Using Creative Commons as an amateur photographerDecember 19, 2014
I’ve been asked not once, but twice this week if people could use my images in their own projects. Naturally, I allow pretty much anyone to use my images that have a CC-license on it (most of my images on flickr) and I’m pretty sure I’d allow the usage of my non-cc images as well, for free.
The reason why I allow people to use my images are mostly because I’ve invested a lot of money in my gear and a lot of time in this hobby, and if somebody finds one of my images fitting to their project, I’ll only be happy if they want to use it. If I’d actually work as a photographer, my attitude might’ve been different, but seeing as I’m just another amateur photographer, it’s all for fun.
I try to add CC to all of my pictures, except those which contain people. Mainly because even though I have the legal right to give away such a picture for publication, I feel it’s not ethically nor morally correct to do so. (unless it’s people passing by in a public location or if the person in question can not be identified, i.e. her/his face is obscured some how).
Anwyay, I started thinking, some people ask, which is nice — but not a requirement for the CC-license, how many others have used my pictures? I started to google after my images. And I was actually pretty surprised that they’re being used out there.
For example, Inv3rt Lifestyle Innovators, uses one of my pictures on their front page, and truthfully, when I took that picture I didn’t realize it would be used in Denver, actually, come to think about it, my only thought that moment was the framing of the image, and wishing I wouldn’t get any paint on my lens.
Another example that I found was on the gaming news site Polygon (I read their sister site The Verge a lot, so this is almost an honour), one of my images from DreamHack has been used for one of their articles. You could almost argue that I’m a published photographer!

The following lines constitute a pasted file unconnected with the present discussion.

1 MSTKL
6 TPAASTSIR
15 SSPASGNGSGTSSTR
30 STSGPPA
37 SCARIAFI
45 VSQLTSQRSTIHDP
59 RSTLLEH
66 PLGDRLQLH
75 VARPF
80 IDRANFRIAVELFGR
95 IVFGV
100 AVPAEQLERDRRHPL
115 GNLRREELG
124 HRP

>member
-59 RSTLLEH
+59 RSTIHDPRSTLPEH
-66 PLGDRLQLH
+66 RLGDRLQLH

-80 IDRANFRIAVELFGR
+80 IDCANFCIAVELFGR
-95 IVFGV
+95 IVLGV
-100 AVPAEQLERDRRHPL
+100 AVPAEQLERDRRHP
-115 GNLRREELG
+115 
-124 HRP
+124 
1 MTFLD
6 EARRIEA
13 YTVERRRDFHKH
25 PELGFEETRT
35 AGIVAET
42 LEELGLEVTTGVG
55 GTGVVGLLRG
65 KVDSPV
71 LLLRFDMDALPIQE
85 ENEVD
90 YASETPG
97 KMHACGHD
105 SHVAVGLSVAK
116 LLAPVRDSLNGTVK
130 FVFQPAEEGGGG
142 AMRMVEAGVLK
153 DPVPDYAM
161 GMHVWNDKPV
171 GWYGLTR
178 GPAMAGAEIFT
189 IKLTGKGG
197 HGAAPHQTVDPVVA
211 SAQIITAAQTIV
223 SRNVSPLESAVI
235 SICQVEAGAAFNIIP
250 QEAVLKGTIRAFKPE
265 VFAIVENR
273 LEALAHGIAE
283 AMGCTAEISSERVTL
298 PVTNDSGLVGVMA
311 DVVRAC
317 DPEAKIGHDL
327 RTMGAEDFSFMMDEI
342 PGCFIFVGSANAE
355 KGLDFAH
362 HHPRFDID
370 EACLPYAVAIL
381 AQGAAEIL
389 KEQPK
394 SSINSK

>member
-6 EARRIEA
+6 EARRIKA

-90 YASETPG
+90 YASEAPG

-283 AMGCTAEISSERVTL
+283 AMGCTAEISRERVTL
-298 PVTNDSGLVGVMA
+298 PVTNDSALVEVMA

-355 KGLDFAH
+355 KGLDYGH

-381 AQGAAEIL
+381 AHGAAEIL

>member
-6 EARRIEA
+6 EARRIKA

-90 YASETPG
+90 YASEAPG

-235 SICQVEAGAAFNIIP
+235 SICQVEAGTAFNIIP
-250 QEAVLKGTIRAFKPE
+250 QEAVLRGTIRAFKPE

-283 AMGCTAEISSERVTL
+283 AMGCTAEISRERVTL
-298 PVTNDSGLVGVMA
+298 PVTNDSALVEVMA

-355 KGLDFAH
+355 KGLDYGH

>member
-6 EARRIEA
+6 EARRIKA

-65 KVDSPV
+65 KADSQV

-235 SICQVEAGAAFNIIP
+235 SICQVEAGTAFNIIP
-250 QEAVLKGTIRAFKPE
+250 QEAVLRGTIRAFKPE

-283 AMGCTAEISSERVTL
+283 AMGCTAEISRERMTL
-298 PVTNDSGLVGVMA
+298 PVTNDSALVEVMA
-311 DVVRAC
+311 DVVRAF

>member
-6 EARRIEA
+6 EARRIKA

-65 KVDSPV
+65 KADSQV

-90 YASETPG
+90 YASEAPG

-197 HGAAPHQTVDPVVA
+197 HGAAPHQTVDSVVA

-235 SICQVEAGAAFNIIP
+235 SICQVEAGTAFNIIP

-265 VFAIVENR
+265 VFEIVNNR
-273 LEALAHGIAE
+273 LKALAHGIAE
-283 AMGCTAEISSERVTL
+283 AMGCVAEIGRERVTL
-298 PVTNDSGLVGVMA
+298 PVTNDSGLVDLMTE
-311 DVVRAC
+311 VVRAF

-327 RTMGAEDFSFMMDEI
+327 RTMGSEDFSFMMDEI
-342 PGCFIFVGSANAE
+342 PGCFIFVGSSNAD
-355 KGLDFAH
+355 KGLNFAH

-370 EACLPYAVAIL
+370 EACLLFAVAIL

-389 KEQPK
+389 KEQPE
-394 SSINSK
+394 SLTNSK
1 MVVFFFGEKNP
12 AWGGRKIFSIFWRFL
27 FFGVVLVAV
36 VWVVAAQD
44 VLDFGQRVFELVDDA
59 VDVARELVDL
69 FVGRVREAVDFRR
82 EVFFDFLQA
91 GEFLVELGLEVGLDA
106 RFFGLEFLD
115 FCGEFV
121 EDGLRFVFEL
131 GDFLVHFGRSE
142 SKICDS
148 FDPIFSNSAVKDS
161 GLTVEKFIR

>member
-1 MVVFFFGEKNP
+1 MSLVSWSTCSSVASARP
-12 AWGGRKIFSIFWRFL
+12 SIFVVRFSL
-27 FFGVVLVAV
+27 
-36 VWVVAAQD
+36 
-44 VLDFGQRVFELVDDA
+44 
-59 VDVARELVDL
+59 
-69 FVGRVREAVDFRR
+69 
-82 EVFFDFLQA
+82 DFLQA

I found a couple of other images, but most of them were either in lists (“Beautiful subway stations around the world”, “New year’s evenings around the world”, etc.) or then in some blog-posts/articles. The above examples were pretty much the only one that really stuck out. But, small blog, large news site, I get happy when ever my images are used.
It would be interesting knowing how people find CC images, and what kind of meta data they look for. The way I upload stuff on flickr is usually try to add as relevant tags as possible, a relevant title — usually containing the event, place and year (if there’s a lot of pictures from the same event, and I don’t feel like coming up with a unique name for each and every one, I just give the same name to all of them), and of course, last but not least, I set the license to “Creative common – Attribution”, which as far as I can tell is the most permissible license possible with flickr. When ever I feel like going the extra mile, I also add the pictures to the flickr map.
You might wonder why I go for the most permissible license? The reason is that I quite frankly don’t care if people change the image (cropping, adding text, whatever) and I feel like the “Non-commercial”-license is too vague. Really, anything is commercial, and if somebody wants to make money by selling one of my images; so be it, I’m not going to sell them, so I can hardly argue a loss-of-sale because of it. If I’ll ever take a photo that I genuinely thought I would want to sell, I wouldn’t upload it to flickr, that’s for sure.
Some people will argue that you shouldn’t work for free, and giving away an image for publishing is basically working for free. I disagree, obviously, if somebody ordered a picture from me, i.e. “I want a picture of ducks fighting”, I’d probably want some kind of reimbursement, but if somebody finds a picture that I’ve taken, which I’ve never even thought about selling, I can’t see why not?